SecurityBrief Australia - Technology news for CISOs & cybersecurity decision-makers
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Trend Micro uncovers Water Hydra's Windows Defender exploit
Thu, 15th Feb 2024

Global cybersecurity expert Trend Micro revealed a critical vulnerability in Microsoft Windows Defender. The active zero-day vulnerability, discovered on New Year's Eve, 2023, is being exploited by the cyber threat group Water Hydra and is a significant concern for millions of users worldwide.

Trend discovered this vulnerability (CVE-2024-21412) and automatically protected its customers from January 1, 2024. Organisations are strongly advised to take immediate action in response to the ongoing active exploitation of this vulnerability by cyber criminals.

Mark Houpt, CISO at Databank, highlighted Trend's importance in their cybersecurity strategy: "We have experienced first-hand the advantages of being under the protective umbrella of Trend Micro. Their unparalleled threat intelligence allows us to be proactively shielded against emerging threats."

"By implementing their virtual patches, we've managed to stay ahead of potential exploit attempts, securing our systems and allowing our customers to have confidence that their systems are secured long before official patches become available," said Mark Houpt. 

Trend Micro consistently protects its customers by issuing virtual patches an average of 51 days before patches are released by vendors, including this zero-day for Microsoft. In comparison, other vendors typically protect their customers after an average time of 96 days. Trend estimates that customers who applied all virtual patches in 2023 saved an average of AUD $1 million for their enterprise.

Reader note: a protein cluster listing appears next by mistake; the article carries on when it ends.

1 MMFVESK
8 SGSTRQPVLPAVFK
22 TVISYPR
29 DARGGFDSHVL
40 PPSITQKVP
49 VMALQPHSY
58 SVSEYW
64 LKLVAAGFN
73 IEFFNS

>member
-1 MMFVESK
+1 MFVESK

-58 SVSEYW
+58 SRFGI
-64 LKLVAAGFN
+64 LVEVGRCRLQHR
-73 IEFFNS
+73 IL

Mick McCluney, Technical Director ANZ at Trend, further emphasised the criticality of zero-day vulnerabilities, noting, "Zero-day vulnerabilities are an increasingly popular way for threat actors to achieve their goals. This is one reason we invest so deeply in threat intelligence, so we can keep our customers protected months before official vendor patches are released."

The crucial risk lies in the potential exploitation of these vulnerabilities by bad actors. The one currently being exploited by Water Hydra is designed to infect victims with the DarkMe remote access trojan (RAT) for potential data theft and ransomware, particularly compromising foreign exchange traders participating in the high-stakes currency trading market.

Trend's proactive approach to risk management leans into the robust intrusion prevention system (IPS) capabilities that deliver virtual patching by completely blocking the exploitation of CVE-2024-21412. This reduces the need for last-minute reactive measures and ensures customers are well-prepared to mitigate risks with confidence.

In contrast, organisations relying solely on conventional endpoint detection and response (EDR) approach risk exposure to threats, particularly if attackers leverage advanced techniques to evade detection.

Furthermore, Trend's Zero Day Initiative (ZDI), the world's most extensive vendor-agnostic bug bounty programme, offers invaluable intelligence for their virtual patching. This program has become increasingly critical, given two key trends: zero-day vulnerabilities discovered by cybercrime groups are increasingly employed in attack chains by nation-state groups, and these groups can easily identify and bypass narrow vendor patches.